HIT THE WALL
Barrow Street Theatre / Steppenwolf Theatre
THE NEW YORKER
"I couldn’t get certain faces out of my head, especially that of the actor Arturo Soria, whose portrayal of Tano, a gossipy but not insensitive Puerto Rican queen, reminded me of friends from my youth, who didn’t live long enough to know that queer life could be different. Dressed in a snug polo shirt and shorts, his sneakers a little worn at the heels, Tano dreams of being butch and despises himself for his softness. His shield is his smart mouth—and his ability to run away from the disasters that his comments set off. Like a young Al Pacino or Tony Musante, both of whom Soria resembles physically—he is dark-haired, with a noble but imperfect profile—Tano is amped up and desperate to be loved as the macho he longs to be. He’s a victim as much of his own idea of masculinity as of the straight world’s idea of what a man should be."
-Hilton Als Read the article here
NEW YORK TIMES
"Among the most fully realized figures are [...] the “Snap Queen Team” of Tano (Arturo Soria) and Mika (Gregory Haney),...throwing shade at passers-by from their perch on a Christopher Street Among the most fully realized figures are...the “Snap Queen Team” of Tano (Arturo Soria) and Mika (Gregory Haney), stoop. Fierce and funny, the verbal and attitudinal swapped by this duo with the formidable Carson owe more to slam poetry and 1980s Harlem voguing..."
-David Rooney Read the article here
"Among an excellent ensemble in Eric Hoff's exuberant staging, it's the performers playing these doubly marginalized characters who stand out–particulary Arturo Soria as a fast-talking Puerto Rican sissy."
-Zac Thompson Read the article here
"Soria le brinda a su personaje, Tano, una salaz lengua incisiva con la cual caracteriza a cada personaje con una perspicacia y astucia bilingüe extraordinaria."
-Rafael Franco Read the article here
Yale Repertory Theatre
NEW HAVEN REVIEW
"And, as Young Alonso, Fernando, and Theo, Arturo Soria gets to show off his moves, his smile, his bod, his Spanish and to be an asset in every scene he’s in."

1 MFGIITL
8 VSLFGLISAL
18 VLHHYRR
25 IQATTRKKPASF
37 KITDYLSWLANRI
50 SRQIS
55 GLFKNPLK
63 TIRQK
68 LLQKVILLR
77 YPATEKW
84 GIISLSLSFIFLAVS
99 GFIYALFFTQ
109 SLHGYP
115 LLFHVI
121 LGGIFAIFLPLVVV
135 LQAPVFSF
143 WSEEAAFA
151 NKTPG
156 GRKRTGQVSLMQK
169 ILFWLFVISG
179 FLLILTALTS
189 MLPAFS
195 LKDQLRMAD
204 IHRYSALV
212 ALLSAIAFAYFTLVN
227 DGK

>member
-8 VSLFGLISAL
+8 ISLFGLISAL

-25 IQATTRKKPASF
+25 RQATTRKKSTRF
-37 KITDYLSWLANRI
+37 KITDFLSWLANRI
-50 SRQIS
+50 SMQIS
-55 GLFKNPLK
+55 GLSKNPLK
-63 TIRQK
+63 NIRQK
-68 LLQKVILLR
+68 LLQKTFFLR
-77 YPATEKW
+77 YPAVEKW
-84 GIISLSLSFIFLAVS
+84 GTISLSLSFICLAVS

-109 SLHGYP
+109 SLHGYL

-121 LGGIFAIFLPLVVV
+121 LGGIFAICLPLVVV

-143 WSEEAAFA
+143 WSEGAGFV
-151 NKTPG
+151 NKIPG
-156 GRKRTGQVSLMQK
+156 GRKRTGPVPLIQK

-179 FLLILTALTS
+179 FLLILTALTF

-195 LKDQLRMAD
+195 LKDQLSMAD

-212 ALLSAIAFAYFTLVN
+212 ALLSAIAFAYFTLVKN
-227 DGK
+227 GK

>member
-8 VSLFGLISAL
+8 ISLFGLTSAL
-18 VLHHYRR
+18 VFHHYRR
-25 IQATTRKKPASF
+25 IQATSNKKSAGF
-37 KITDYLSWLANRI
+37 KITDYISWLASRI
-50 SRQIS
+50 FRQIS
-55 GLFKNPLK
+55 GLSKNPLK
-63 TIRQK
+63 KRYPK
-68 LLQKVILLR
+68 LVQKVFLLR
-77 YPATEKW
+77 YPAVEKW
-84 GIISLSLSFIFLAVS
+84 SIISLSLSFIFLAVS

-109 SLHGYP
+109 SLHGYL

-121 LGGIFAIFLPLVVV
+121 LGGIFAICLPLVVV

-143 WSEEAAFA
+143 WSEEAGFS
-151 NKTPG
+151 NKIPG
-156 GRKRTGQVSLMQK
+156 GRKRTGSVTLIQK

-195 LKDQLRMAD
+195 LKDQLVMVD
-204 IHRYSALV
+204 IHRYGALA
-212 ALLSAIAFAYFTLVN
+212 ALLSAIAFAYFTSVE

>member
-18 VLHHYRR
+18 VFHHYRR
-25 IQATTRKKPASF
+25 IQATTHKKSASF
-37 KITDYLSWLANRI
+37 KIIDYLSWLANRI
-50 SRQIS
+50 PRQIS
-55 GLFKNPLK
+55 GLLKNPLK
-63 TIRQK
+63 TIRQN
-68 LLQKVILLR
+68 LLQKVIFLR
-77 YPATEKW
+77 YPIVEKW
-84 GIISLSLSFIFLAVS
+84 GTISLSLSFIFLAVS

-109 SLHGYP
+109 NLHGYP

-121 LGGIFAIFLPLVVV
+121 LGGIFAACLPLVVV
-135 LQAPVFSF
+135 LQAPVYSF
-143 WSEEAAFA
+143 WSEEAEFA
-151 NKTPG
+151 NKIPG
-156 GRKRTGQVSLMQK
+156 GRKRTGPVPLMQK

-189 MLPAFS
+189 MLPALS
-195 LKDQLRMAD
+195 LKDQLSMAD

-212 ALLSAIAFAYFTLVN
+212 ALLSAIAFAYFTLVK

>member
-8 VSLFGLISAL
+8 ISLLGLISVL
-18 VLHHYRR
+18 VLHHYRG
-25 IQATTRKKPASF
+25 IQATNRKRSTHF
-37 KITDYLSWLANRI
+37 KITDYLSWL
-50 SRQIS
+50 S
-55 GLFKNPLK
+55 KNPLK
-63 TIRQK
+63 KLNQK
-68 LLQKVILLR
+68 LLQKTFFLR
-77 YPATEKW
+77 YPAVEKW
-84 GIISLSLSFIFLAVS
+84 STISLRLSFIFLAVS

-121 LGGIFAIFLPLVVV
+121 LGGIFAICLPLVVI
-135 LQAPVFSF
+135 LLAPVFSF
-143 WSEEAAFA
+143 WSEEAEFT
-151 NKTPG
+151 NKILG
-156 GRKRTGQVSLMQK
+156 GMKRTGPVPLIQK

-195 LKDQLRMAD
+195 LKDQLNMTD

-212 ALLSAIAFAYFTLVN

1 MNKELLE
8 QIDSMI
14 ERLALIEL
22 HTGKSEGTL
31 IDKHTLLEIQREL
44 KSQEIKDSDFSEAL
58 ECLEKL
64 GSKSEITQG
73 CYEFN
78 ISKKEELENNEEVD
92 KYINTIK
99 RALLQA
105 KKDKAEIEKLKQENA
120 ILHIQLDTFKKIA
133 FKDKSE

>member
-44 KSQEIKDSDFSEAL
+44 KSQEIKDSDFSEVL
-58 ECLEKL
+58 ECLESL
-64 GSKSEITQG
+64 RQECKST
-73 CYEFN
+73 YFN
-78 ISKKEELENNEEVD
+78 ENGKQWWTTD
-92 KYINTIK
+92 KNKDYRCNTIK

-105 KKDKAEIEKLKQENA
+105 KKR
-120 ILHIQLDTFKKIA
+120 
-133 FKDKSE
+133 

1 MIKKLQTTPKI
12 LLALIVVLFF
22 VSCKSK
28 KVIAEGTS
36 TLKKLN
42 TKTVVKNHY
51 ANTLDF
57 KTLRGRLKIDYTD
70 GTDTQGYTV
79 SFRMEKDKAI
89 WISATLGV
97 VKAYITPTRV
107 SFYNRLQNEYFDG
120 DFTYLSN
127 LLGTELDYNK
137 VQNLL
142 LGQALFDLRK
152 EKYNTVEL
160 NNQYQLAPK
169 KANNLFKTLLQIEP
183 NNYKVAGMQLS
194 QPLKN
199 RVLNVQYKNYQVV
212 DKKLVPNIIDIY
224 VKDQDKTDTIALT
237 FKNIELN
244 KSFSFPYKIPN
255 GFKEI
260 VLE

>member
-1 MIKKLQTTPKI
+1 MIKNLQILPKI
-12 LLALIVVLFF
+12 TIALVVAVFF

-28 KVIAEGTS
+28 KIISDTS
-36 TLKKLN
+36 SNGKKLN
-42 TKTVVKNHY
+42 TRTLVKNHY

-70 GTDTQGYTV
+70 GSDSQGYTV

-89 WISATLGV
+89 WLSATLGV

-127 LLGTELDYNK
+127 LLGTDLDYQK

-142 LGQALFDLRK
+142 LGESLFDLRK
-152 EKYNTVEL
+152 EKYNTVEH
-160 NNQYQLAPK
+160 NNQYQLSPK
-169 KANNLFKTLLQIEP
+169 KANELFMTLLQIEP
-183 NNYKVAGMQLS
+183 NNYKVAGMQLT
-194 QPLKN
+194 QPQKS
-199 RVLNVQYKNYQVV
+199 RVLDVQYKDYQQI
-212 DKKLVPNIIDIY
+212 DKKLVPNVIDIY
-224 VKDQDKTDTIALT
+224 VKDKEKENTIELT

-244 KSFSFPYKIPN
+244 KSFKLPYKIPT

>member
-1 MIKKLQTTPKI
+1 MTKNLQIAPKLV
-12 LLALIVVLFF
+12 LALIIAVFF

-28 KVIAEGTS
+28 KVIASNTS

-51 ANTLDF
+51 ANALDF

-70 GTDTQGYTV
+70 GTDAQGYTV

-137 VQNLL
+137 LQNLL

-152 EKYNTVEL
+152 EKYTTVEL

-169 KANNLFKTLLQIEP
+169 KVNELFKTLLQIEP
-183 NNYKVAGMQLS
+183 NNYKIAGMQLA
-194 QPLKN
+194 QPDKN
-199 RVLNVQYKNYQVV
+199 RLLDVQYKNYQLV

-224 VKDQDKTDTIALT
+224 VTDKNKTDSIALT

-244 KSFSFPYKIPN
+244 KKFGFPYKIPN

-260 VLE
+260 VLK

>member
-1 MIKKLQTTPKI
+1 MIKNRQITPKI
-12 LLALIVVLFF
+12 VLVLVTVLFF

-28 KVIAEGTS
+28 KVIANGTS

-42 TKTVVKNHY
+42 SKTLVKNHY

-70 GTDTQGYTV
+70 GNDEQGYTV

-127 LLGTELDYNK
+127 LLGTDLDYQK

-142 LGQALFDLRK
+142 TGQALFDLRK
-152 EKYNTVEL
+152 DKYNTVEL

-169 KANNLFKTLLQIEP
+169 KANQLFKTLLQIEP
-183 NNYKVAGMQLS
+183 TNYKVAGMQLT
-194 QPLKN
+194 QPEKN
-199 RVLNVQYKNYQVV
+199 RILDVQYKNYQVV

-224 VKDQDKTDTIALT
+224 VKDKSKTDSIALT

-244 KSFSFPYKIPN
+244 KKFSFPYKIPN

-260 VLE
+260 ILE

"Fernando (played with boisterous boyishness by Arturo Soria, a Yale School of Drama acting student)."
NEW HAVEN INDEPENDENT
'Arturo Soria has a lot of fun getting to play three different men with very different personalities, accents, and command of English."
THE LEGEND OF GEORGIA MCBRIDE
"...it is Arturo Soria who almost steals the show in two distinctly different roles: Casey’s childhood friend (and landlord) Jason and tipsy drag queen Rexy, who is always aggrieved and ready to fly off the handle. Soria’s skilled turn extends metaphors in a show about flexibility, versatility and discovering one’s hidden talents."
TWIN CITIES PIONEER PRESS
"Arturo Soria is quite impressive in the toughest dual role of all, not only portraying the anger-fueled drag queen Rexy — who offers Casey a sharp lecture on gay history and drag’s place in it — but also Casey’s good ol’ boy of a neighbor."
WATER BY THE SPOONFUL
"A different variety of hardness informs Soria’s altogether believably unforgiving turn as Elliot. The actor adroitly bottles Elliot’s contempt, in a hurt that he spits back at Odessa as unrelieved spite. Reconciliation is not a pivot of which this relationship seems capable."
"Arturo Soria’s Elliot is ostensibly upbeat but there’s anger simmering just below the surface. Though often clowning, he proves ultimately introspective. It’s a memorable performance."
DC METRO THEATER ARTS
"One is an extraordinary and beautifully written character named Elliot Ortiz, portrayed in The Studio Theatre’s production by Arturo Soria with sun-flare brilliance. Hilariously nimble-witted and rich in passion and pathos, Soria’s stellar performance must be seen."
MD THEATRE GUIDE
"Arturo Soria can barely be contained on the stage, he’s so full of rage and pain and fear. He does his job so well, you expect to see his name as he tackles bigger stages and roles very soon."
DC THEATRE SCENE
"When Mr. Soria’s Elliot recounts the story behind the play’s title, the drama furiously leaps to life. You are both horrified and transfixed by his story of the chokehold addiction has over people’s choices. What really stays with you is how the damage inflicted by drugs wounds not only the addict, but the ones they love. As Elliott shows, these wounds form scabs, but never, ever heal...played at Studio by Arturo Soria in a powerful DC debut"